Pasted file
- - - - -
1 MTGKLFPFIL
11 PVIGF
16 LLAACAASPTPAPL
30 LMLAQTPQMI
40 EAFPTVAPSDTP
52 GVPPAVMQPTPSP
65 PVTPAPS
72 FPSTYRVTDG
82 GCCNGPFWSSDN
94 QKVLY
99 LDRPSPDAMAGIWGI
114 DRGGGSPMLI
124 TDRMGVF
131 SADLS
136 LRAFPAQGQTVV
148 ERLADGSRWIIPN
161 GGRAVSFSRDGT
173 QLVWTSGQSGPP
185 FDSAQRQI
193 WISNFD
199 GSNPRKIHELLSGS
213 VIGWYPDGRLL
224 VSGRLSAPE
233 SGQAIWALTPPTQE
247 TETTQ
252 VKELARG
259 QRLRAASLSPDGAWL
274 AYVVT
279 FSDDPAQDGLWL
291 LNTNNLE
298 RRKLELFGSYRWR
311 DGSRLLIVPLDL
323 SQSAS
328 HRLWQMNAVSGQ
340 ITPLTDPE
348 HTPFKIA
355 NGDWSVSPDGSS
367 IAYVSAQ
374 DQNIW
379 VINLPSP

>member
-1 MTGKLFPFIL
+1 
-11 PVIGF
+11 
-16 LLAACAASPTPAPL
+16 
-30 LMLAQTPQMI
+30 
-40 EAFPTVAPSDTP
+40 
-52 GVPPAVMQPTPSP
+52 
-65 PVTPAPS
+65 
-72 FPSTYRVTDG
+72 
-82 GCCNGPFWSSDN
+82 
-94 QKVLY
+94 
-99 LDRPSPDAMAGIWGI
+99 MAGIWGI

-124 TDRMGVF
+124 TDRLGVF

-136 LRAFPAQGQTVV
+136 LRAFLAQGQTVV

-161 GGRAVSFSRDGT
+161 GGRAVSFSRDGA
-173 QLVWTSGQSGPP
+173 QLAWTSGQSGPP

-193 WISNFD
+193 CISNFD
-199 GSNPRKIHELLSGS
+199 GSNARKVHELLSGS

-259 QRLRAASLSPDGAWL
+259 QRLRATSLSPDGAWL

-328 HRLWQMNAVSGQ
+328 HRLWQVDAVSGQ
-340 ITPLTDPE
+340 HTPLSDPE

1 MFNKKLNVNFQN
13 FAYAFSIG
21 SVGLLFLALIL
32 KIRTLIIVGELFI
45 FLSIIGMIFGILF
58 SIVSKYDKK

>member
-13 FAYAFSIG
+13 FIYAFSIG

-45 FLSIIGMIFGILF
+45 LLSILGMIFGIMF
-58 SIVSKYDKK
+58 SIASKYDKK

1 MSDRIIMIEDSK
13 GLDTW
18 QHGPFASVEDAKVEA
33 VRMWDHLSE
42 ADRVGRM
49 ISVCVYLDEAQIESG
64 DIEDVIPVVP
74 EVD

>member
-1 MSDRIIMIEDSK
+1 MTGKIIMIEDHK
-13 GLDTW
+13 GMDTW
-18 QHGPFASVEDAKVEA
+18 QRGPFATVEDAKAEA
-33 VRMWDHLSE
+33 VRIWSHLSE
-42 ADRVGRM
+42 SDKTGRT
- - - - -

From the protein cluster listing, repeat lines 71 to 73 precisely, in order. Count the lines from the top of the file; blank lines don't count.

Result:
+173 QLAWTSGQSGPP

-193 WISNFD
+193 CISNFD